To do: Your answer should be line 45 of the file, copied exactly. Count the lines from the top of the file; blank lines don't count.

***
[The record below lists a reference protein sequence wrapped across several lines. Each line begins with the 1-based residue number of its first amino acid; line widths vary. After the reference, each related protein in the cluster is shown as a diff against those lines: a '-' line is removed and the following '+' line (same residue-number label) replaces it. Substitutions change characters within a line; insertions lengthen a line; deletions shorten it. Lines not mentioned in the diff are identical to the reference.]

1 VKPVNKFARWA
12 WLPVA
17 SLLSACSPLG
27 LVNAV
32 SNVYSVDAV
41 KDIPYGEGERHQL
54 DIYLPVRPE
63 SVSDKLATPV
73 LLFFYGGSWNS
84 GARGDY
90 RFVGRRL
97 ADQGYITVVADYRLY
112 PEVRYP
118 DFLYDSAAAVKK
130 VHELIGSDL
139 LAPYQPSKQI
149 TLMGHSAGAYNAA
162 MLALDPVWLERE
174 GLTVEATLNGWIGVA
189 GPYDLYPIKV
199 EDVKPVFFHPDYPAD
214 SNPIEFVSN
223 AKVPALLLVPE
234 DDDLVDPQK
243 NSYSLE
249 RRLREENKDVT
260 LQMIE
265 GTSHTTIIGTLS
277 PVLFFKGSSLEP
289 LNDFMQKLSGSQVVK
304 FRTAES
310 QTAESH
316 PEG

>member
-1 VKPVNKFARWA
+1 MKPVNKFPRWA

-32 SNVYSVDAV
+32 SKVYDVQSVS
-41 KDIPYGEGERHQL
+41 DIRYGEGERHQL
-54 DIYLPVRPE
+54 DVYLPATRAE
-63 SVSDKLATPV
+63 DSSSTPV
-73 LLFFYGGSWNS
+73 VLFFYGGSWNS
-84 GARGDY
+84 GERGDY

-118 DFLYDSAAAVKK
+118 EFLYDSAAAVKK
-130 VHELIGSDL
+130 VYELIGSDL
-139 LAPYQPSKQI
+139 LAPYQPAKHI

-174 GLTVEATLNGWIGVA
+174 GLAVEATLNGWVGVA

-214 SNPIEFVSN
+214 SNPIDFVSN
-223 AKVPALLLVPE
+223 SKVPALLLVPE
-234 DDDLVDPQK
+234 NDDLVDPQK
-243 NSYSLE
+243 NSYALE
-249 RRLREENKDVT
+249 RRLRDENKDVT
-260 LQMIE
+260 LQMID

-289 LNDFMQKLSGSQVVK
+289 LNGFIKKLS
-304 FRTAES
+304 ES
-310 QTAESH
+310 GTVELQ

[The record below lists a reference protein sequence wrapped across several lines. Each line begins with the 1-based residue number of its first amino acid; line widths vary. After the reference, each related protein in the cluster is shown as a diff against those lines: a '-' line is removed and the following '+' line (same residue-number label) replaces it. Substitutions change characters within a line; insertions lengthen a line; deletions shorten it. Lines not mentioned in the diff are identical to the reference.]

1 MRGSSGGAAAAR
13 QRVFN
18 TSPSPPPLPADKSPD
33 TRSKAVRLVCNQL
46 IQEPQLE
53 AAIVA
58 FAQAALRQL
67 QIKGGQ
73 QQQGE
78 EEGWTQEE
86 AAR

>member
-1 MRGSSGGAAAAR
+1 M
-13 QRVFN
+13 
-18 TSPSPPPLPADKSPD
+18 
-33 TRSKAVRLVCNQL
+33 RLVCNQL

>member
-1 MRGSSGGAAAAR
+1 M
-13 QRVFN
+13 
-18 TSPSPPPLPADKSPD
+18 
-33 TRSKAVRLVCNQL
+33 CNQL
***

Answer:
+63 DSSSTPV